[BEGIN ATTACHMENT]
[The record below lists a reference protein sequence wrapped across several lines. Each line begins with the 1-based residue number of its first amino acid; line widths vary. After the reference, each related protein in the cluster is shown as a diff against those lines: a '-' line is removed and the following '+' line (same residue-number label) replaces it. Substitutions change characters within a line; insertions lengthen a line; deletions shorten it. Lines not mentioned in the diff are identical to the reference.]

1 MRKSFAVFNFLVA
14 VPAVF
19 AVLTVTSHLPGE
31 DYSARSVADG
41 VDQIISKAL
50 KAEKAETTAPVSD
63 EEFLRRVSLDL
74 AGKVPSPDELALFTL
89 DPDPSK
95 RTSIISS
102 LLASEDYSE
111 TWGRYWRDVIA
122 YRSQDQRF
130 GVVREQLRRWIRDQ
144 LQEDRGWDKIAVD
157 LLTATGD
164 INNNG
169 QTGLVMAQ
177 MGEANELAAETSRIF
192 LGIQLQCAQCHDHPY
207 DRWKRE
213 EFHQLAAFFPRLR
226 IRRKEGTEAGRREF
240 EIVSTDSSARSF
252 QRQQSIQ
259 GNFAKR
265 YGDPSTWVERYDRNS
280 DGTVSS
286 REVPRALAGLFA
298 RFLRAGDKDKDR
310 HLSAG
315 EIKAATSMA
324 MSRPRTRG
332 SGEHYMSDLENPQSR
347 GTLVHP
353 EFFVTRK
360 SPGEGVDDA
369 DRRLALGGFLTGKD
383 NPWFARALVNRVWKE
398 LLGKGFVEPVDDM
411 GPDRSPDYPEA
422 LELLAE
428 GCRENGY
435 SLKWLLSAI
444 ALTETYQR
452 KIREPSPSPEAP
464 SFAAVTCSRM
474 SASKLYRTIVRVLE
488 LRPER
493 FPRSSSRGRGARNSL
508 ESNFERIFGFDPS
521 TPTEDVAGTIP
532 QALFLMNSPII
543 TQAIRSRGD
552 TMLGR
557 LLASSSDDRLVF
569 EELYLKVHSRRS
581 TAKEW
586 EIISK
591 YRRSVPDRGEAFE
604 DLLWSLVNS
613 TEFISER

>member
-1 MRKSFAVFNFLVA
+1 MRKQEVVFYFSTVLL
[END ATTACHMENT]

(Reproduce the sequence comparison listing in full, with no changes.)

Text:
[The record below lists a reference protein sequence wrapped across several lines. Each line begins with the 1-based residue number of its first amino acid; line widths vary. After the reference, each related protein in the cluster is shown as a diff against those lines: a '-' line is removed and the following '+' line (same residue-number label) replaces it. Substitutions change characters within a line; insertions lengthen a line; deletions shorten it. Lines not mentioned in the diff are identical to the reference.]

1 MRKSFAVFNFLVA
14 VPAVF
19 AVLTVTSHLPGE
31 DYSARSVADG
41 VDQIISKAL
50 KAEKAETTAPVSD
63 EEFLRRVSLDL
74 AGKVPSPDELALFTL
89 DPDPSK
95 RTSIISS
102 LLASEDYSE
111 TWGRYWRDVIA
122 YRSQDQRF
130 GVVREQLRRWIRDQ
144 LQEDRGWDKIAVD
157 LLTATGD
164 INNNG
169 QTGLVMAQ
177 MGEANELAAETSRIF
192 LGIQLQCAQCHDHPY
207 DRWKRE
213 EFHQLAAFFPRLR
226 IRRKEGTEAGRREF
240 EIVSTDSSARSF
252 QRQQSIQ
259 GNFAKR
265 YGDPSTWVERYDRNS
280 DGTVSS
286 REVPRALAGLFA
298 RFLRAGDKDKDR
310 HLSAG
315 EIKAATSMA
324 MSRPRTRG
332 SGEHYMSDLENPQSR
347 GTLVHP
353 EFFVTRK
360 SPGEGVDDA
369 DRRLALGGFLTGKD
383 NPWFARALVNRVWKE
398 LLGKGFVEPVDDM
411 GPDRSPDYPEA
422 LELLAE
428 GCRENGY
435 SLKWLLSAI
444 ALTETYQR
452 KIREPSPSPEAP
464 SFAAVTCSRM
474 SASKLYRTIVRVLE
488 LRPER
493 FPRSSSRGRGARNSL
508 ESNFERIFGFDPS
521 TPTEDVAGTIP
532 QALFLMNSPII
543 TQAIRSRGD
552 TMLGR
557 LLASSSDDRLVF
569 EELYLKVHSRRS
581 TAKEW
586 EIISK
591 YRRSVPDRGEAFE
604 DLLWSLVNS
613 TEFISER

>member
-1 MRKSFAVFNFLVA
+1 MRKQEVVFYFSTVLL